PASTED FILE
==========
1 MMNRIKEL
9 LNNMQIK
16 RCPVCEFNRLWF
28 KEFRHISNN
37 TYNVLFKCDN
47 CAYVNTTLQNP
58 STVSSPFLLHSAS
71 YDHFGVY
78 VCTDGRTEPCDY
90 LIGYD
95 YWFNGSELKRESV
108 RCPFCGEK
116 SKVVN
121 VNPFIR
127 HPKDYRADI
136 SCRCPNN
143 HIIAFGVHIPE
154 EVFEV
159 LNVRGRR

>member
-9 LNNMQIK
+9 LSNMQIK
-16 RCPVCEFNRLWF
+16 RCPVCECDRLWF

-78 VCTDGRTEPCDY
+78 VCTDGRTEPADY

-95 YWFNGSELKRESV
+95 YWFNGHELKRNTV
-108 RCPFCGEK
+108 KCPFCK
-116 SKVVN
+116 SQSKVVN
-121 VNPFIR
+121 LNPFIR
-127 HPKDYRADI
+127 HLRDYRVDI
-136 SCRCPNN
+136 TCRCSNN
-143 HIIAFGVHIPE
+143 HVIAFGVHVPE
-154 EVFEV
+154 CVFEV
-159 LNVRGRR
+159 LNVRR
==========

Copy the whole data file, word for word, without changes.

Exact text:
1 MMNRIKEL
9 LNNMQIK
16 RCPVCEFNRLWF
28 KEFRHISNN
37 TYNVLFKCDN
47 CAYVNTTLQNP
58 STVSSPFLLHSAS
71 YDHFGVY
78 VCTDGRTEPCDY
90 LIGYD
95 YWFNGSELKRESV
108 RCPFCGEK
116 SKVVN
121 VNPFIR
127 HPKDYRADI
136 SCRCPNN
143 HIIAFGVHIPE
154 EVFEV
159 LNVRGRR

>member
-9 LNNMQIK
+9 LSNMQIK
-16 RCPVCEFNRLWF
+16 RCPVCECDRLWF

-78 VCTDGRTEPCDY
+78 VCTDGRTEPADY

-95 YWFNGSELKRESV
+95 YWFNGHELKRNTV
-108 RCPFCGEK
+108 KCPFCK
-116 SKVVN
+116 SQSKVVN
-121 VNPFIR
+121 LNPFIR
-127 HPKDYRADI
+127 HLRDYRVDI
-136 SCRCPNN
+136 TCRCSNN
-143 HIIAFGVHIPE
+143 HVIAFGVHVPE
-154 EVFEV
+154 CVFEV
-159 LNVRGRR
+159 LNVRR